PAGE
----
This Lucky Charms Ice Cream is made with cereal-infused milk and packed with extra Lucky Charms marshmallows and marshmallow fluff. Dare I say it's magically delicious?
(This recipe for Lucky Charms Ice Cream was originally published in September 2012, but has been updated with new photos and content in 2019).
I originally made this Lucky Charms ice cream wayyy back in 2012. At the time, I was lamenting about how I was about to turn 30 years old and how fast time was flying by. Oh, I was so young and innocent back in those days! And also, a really bad photographer. Seriously, though.
Which is exactly why I'm taking the time to update this post. To be fair, 2012 was a different time in the recipe creation/food blog world and I'll never forget when Bon Appétit magazine picked this recipe up and featured my photos on their website.
These days, Bon Appétit wouldn't give those photos a second look. And most readers probably wouldn't either. Because even though the actual recipe is amazingly delicious, people eat with their eyes and want an ice cream that looks as pretty as it tastes.
Also these days? There are probably hundreds of recipes for Lucky Charms ice cream on the internet. Back then, mine was one of the only ones, so beggars couldn't be choosers.
It kinda makes you wonder where we'll be in another 6.5 years. And also how the heck 6.5 years flew by so quickly. Did you know that scientists have actually done research that supports the fact the older you get, the faster time appears to move? And that if you live to be 80, you've already passed through 71% of the subjective experience of the passage of time by the time you're 40? That is so freaking scary to me.
Oh my God, I'm being depressing. In a post about Lucky Charms ice cream. That's not even allowed. But seriously, I'm happy with my new Lucky Charms ice cream photos, but I can't help but wonder if they'll be laughable again in another six years.
Of course, the passage of time and getting older isn't all bad. I mean, when you're a kid, you're not allowed to pick the marshmallows out of your Lucky Charms. You have to eat all those darn "healthy" (but not really… just not artificially colored marshmallows) cereal pieces. And it's obnoxious how off the marshmallow to cereal ratio is, right?
But when you're in your 30s, you can do whatever you want. Annnd then you quickly realize how annoyingly tedious it is to pick marshmallows out of a box of Lucky Charms. Sigh.
Lucky Charms Ice Cream Recipe
If you're scared of making homemade ice cream, don't be! It's actually really easy, even for custard-based recipes. While there are plenty of no-churn ice creams out there, I still fully believe you're going to get the best, creamiest ice cream with a maker, so I recommend investing in one (they're great for adding to wedding registries!).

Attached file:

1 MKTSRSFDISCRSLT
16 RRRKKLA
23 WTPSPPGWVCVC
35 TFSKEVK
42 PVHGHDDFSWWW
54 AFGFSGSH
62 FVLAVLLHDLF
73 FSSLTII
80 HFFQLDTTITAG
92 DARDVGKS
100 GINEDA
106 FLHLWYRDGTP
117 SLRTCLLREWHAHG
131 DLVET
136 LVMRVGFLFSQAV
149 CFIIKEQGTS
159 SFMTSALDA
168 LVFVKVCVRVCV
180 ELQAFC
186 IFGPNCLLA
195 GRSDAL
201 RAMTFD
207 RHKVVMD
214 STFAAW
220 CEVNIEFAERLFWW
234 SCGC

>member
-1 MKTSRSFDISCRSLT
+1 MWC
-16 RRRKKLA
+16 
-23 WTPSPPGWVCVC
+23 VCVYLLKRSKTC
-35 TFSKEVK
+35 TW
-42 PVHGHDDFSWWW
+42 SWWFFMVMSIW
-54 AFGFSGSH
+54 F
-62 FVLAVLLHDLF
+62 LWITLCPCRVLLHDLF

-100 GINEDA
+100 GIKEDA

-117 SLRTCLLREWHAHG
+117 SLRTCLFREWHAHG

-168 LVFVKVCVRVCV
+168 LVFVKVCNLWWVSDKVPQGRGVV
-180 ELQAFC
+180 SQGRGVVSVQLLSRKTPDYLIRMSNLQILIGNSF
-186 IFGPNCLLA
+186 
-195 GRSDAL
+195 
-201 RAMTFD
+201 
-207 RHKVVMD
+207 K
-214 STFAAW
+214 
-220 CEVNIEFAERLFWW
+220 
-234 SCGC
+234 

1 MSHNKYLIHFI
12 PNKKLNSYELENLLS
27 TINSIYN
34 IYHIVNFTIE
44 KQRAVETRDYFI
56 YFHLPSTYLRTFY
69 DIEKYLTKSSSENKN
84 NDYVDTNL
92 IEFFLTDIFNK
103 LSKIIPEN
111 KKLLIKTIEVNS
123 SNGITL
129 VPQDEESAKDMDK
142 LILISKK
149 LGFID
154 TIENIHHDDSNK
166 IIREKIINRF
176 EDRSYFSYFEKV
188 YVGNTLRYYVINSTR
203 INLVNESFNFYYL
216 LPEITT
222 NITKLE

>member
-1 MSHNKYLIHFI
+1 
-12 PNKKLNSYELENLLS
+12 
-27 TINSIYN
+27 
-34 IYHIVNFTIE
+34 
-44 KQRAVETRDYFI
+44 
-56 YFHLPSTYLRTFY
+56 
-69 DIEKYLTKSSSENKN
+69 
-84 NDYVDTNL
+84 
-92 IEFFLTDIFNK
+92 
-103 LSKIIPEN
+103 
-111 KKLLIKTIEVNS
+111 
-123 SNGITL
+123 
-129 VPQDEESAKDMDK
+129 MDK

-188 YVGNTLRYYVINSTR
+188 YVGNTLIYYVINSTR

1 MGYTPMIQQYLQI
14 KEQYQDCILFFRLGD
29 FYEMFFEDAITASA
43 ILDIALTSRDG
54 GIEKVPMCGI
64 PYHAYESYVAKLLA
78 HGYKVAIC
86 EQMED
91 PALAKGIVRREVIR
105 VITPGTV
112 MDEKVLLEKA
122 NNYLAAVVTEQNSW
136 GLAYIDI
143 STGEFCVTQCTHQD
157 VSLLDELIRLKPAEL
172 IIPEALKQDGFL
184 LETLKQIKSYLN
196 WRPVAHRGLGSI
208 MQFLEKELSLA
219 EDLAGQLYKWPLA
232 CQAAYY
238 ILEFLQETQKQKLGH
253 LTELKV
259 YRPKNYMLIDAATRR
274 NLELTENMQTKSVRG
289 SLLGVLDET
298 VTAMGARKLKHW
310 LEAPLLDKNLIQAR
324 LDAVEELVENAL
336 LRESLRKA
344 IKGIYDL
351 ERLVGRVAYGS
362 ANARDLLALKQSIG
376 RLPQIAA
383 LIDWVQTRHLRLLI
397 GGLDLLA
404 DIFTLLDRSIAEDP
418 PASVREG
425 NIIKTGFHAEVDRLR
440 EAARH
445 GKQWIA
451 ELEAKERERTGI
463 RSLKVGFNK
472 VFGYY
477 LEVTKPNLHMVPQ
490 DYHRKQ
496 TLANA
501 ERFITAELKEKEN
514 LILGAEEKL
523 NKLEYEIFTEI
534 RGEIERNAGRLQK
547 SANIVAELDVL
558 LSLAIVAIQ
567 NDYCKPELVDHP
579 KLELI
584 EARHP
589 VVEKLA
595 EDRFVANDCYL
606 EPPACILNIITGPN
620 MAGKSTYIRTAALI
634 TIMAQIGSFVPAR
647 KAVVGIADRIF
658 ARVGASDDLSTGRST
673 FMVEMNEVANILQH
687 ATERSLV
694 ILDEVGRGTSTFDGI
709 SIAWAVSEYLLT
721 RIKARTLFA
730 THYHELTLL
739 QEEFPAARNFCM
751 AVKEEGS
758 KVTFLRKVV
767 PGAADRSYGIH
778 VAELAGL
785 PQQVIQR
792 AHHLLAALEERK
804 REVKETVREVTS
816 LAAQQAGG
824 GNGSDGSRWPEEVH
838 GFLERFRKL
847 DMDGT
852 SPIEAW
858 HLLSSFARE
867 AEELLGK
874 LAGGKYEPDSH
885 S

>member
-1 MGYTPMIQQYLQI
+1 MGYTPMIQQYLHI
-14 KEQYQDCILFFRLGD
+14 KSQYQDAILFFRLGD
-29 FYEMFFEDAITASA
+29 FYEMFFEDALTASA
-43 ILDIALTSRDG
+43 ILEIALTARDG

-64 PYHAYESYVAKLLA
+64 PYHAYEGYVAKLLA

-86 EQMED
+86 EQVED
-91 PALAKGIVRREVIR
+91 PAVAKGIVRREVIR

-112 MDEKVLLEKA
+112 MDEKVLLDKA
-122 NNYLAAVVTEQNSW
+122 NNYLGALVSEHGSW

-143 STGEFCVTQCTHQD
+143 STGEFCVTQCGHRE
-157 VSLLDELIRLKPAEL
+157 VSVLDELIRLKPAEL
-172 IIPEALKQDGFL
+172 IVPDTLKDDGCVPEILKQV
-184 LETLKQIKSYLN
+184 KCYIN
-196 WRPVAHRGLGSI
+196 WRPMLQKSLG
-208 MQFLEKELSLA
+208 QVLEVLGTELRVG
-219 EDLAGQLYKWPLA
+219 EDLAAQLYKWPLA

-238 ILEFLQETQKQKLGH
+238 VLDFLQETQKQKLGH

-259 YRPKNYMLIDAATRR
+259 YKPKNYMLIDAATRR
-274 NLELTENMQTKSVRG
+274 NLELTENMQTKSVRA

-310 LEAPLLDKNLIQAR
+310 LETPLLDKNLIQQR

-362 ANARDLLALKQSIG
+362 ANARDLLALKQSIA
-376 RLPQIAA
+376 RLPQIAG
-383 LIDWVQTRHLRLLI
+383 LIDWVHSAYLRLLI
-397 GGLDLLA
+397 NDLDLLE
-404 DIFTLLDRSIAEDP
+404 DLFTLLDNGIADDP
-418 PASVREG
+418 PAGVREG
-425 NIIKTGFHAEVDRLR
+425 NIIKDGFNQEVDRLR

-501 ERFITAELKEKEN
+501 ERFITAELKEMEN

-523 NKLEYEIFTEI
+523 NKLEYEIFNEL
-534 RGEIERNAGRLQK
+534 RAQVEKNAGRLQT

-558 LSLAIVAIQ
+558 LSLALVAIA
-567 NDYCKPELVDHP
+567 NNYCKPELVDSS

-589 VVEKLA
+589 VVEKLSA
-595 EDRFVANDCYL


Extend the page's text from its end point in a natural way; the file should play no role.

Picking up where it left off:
I have the ice cream attachment for my KitchenAid mixer and absolutely love it (that link is an affiliate link and though the price fluctuates, it's super on sale at the time I'm writing this post, so keep your eye on it!).
This Lucky Charms ice cream consists of a cereal milk base with Lucky Charms marshmallows mixed in. Oh, and marshmallow fluff. Because, like we discussed, there nearly aren't enough marshmallows in a box of Lucky Charms.
And also because I have an addiction to making homemade fluff. My 6-year-old self would be seriously thrilled by this revelation.
To start the ice cream making process, make yourself a bowl of Lucky Charms (but don't eat it!). Seriously though, combine the cereal with the milk and pop it in the fridge for about 30 minutes. You really want to let the flavors meld so you're left with a delicious cereal milk.
Strain the milk from the cereal and you're left with a glorious bowl of cereal milk. Which we all know is delicious and the best part of a bowl of cereal (well, maybe besides marshmallows).
Now, heat that milk and sugar in a medium saucepan over medium heat. Stir constantly, until the mixture just reaches the point of simmer. Then remove from heat. While you're heating your milk, lightly whisk the egg yolks in a separate medium bowl.
And pour about half of the warm milk into the egg yolks, whisking all the time (this process is called tempering and is done slowly so you don't heat the eggs too much and cook them). Then pour the egg/milk mixture back into the saucepan with the rest of the milk.
With the heat on low, continue whisking until mixture thickens up and coats the back of your spoon. Keep stirring and keep your eye on it because you don't want it to thicken too much and start getting clumpy. Remove from heat.
Pour heavy cream into a large bowl. And strain the egg/milk mixture through a fine mesh sieve into the heavy cream, continuing to whisk.
Do I Need an Ice Bath When Making Ice Cream?
Lots of people will tell you the bowl of cream should be in an ice bath when you pour the egg/milk mixture in. But I've made a lot of ice cream using all different methods and I've determined that the ice bath is a lot of extra work for no difference (in my opinion).
As long as your cream is cold and you're getting your mixture into the fridge right away, I don't think an ice bath is necessary.
Cover the bowl with plastic wrap (so that the plastic wrap is touching the top of the cream mixture to avoid a skin forming) and move to fridge for about 4 hours (I usually make my ice cream base one day, let it sit in the fridge overnight, and finish it the next day).
While the mixture is chilling, or whenever you want, whip up that fluff. If you've never made fluff before, I'll tell you now, it's superbly easy. And worth it. Just try it. Please?
How to Make Homemade Fluff